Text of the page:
Not a huge deal, it's a 2.5 so the headgaskets were gonna need done anyhow sometime soon.  A few more valves is no big deal.



#13 Viciousharp

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Posted 01 November 2013 - 10:28 AM

I'm thinking when he tried to start it a few times after this happened that he probably bent something.  I have read about the headgasket issues so now he has an excuse to deal with that as well.



#14 Fairtax4me

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Posted 02 November 2013 - 12:31 AM

The damage was already done before he tried to start it. When they break at highway speed the cams always have just enough momentum to open the next set of valves. So maybe 2 extra valves got bent trying to start it after the belt broke, that's $25 worth of parts.

Bottom end damage is rare on these cars. The pistons get knicked but its only superficial. Never heard of bearing damage on one of these because of a broken timing belt, though I did see one picture where someone actually brok a valve and it bounced all around in the cylinder before the engine could be stopped. I think he was racing though.

Heads are doable in the car, but definitely easier if the engine is out on a stand.

Get head gaskets from Subaru. I've seen several recommendations to get gaskets for a turbo 2.5. The turbo gaskets apparently hold up better. And yes these heads need to be milled flat. The MLS head gaskets don't seal properly unless the heads are perfectly flat.

While the engine is out reseal the separator plate in the bellhousing, and replace the access cover o-ring opposite the separator to prevent future oil leaks.

#15 davidsain

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Posted 02 November 2013 - 08:37 PM

V -

 

Good for you for wanting to help a friend like that.  This is a pretty easy job, but I'd consider sending the heads to a shop for a valve grind and milling the heads (agreeing with Fairtax4me on this).

 

I've pulled my engine twice, once to rebuild after a spun rod bearing and the second when I found the Mech that decked the block put the alignment pins in the wrong spot causing head gasket oil leak.

 

Pulling the heads in the car never looked doable in my 2K wagon.  People talk about it, but I don't know of anyone who has actually done this.  I pulled the covers in the car and just doesn't seem like enough room to do anything useful there.

 

I highly recommend the factory service manual.  Or maybe Strongly Advise...

 

To pull the engine, battery, washer tank, air box (to give you room to work).  Remove air ducting.  Remove the exhaust y pipe from the block (6 nuts), remove the engine mount nuts (two more nuts), remove the fans shroud and radiator, take the alternator out.  Unbolt the AC compressor and power steering pump, leaving the hoses attached and move aside.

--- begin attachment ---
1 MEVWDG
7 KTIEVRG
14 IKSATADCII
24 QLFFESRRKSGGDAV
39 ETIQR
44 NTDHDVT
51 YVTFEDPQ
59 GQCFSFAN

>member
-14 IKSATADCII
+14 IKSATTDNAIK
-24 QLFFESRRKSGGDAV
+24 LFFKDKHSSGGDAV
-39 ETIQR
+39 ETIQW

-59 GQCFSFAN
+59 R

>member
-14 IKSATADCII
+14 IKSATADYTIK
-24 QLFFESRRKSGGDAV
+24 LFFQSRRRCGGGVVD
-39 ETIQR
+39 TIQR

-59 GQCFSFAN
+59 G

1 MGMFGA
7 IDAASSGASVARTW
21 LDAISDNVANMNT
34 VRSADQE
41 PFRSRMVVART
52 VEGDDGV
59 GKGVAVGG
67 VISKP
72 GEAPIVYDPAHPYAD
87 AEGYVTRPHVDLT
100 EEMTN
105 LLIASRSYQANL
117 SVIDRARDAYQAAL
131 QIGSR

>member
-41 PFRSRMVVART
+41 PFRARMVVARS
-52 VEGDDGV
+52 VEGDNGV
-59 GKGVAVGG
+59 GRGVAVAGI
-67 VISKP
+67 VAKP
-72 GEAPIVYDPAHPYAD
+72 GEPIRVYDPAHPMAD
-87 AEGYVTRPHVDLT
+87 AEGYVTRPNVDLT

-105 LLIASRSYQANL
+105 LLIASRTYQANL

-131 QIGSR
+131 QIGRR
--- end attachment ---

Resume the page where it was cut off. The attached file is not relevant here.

Remove the starter motor (and I made a bracket of sheet metal to keep the flywheel from turning - in the FS manual they show this 'tool' and it mounts into the hole where the starter motor came out of using one of the bolts or nuts from the starter motor to hold it in place).  Remove the intake manifold by disconnecting the fuel lines and electrical connections (being careful to relieve the fuel pressure but you know this).

 

Use blocking under the transmission (or a floor jack) to hold it in place while the engine is removed.  Unbolt the engine from the transmission (I think 4 bolts, an anti-pitch bracket at the top and two nuts at the bottom).  

 

The long block should be mostly free - look for ground straps or anything else.  I'm going from memory from about 3 years ago.  At this point, if you have a strong back you can stand in the engine compartment and lift the long block out and set it on the radiator frame support, balancing it, step out of the engine compartment and carry the block into the house (that's what I did).  I did weld up an engine stand out of rebar to keep from resting it on the oil pan.

 

I can pull the engine in less than two hours and I'm not a mechanic.

 

To turn the crank, I made a tool from a pipe with two bolts welded to it.  One could do this also by drilling through at the correct spacing and place two bolts through with nuts to retain.  Use the biggest bolts that will fit into the holes on the harmonic balancer. I spaced my to go into two adjacent holes so I could keep the crank from turning while removing the bolt on the balancer.  No puller is needed for the balancer.  This tool is necessary when installing the timing belt.  Or go by the Subaru tool at no small expense.  I like to fab up stuff from old bits if I can save a bunch of money doing it.

 

Last time I had the timing belt exposed was due to failing bearings in some of the idler pulleys.  One was fine - the tensioner, but a little dry so I took the seal off and re-packed it.  Been fine for over 30k miles so I'd call it good.

 

The only other tools I needed were common sockets (14mm, 17mm, 10mm, 12mm), ratchet, extensions.  I did use plastic bag and paint marker system to label all parts, bolts, etc.  Maybe not necessary now that I've done it a couple of times and recognize all the parts, but I'd advise it to anyone.  I kept all parts in the back of the car so nothing would be misplaced in a garage.  

 

I haven't looked here but I imagine there is a way to PM me.  I might have some documentation to share from a 2k legacy.  EJ25 engine specs should be all the same (block should have EJ25 cast into it), however there may be some minor differences as I have an EJ251 and don't know what that Forester has in it.

 

David



#16 davidsain

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Posted 02 November 2013 - 09:10 PM

Ah, the '03 Baja has an EJ251...



#17 Bushwick

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Posted 02 November 2013 - 10:12 PM

If you are trying to save money or keep costs down as much as possible, there are 3 Pull-A-Parts in TN. 2 closest are probably Nashville and Knoxville, with Memphis being a 3rd option. They flat-rate their prices, so all 4cyl engines regardless are the same price. Knoxville has some Legacys that might work. They only want $152 for a complete engine with a $55 core. They do have hoists there, and you obviously have to pull it. But $200 for a complete running engine can be way cheaper depending on damage. And you he can always sell the old engine to someone looking for a 2.5 bottom for upgrade, etc. and come out near even. Might be more feasible for your buddy if times are hard. Check all 3 locations. an " * " means they have it, so look at Legacy, Impreza, etc. that shares the same engine for options.

 

http://www.pullapart...c=10


Edited by Bushwick, 02 November 2013 - 10:12 PM.


#18 ivans imports

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Posted 05 November 2013 - 10:09 AM

Yes machine heads when i surface them there is always a low spot on bottom of heads you can realy see how bad they are when i take the first cutt